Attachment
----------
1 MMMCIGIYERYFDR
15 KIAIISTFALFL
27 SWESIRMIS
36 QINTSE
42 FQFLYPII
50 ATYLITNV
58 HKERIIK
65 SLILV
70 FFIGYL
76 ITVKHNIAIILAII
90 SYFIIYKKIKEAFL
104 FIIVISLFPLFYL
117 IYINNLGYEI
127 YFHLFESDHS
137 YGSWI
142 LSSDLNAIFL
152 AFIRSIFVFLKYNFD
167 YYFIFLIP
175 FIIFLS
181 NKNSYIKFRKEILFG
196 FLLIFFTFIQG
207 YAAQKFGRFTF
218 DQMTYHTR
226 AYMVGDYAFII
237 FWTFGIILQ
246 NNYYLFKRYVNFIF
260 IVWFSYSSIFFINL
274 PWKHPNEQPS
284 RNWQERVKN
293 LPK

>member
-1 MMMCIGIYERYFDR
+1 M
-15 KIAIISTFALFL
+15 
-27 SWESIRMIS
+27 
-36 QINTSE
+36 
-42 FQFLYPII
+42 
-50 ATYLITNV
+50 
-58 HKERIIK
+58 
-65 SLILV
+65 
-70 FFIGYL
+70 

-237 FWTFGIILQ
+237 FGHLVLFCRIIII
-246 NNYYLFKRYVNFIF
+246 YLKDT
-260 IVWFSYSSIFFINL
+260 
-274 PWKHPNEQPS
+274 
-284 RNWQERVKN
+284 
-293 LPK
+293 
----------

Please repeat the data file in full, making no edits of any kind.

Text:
1 MMMCIGIYERYFDR
15 KIAIISTFALFL
27 SWESIRMIS
36 QINTSE
42 FQFLYPII
50 ATYLITNV
58 HKERIIK
65 SLILV
70 FFIGYL
76 ITVKHNIAIILAII
90 SYFIIYKKIKEAFL
104 FIIVISLFPLFYL
117 IYINNLGYEI
127 YFHLFESDHS
137 YGSWI
142 LSSDLNAIFL
152 AFIRSIFVFLKYNFD
167 YYFIFLIP
175 FIIFLS
181 NKNSYIKFRKEILFG
196 FLLIFFTFIQG
207 YAAQKFGRFTF
218 DQMTYHTR
226 AYMVGDYAFII
237 FWTFGIILQ
246 NNYYLFKRYVNFIF
260 IVWFSYSSIFFINL
274 PWKHPNEQPS
284 RNWQERVKN
293 LPK

>member
-1 MMMCIGIYERYFDR
+1 M
-15 KIAIISTFALFL
+15 
-27 SWESIRMIS
+27 
-36 QINTSE
+36 
-42 FQFLYPII
+42 
-50 ATYLITNV
+50 
-58 HKERIIK
+58 
-65 SLILV
+65 
-70 FFIGYL
+70 

-237 FWTFGIILQ
+237 FGHLVLFCRIIII
-246 NNYYLFKRYVNFIF
+246 YLKDT
-260 IVWFSYSSIFFINL
+260 
-274 PWKHPNEQPS
+274 
-284 RNWQERVKN
+284 
-293 LPK
+293 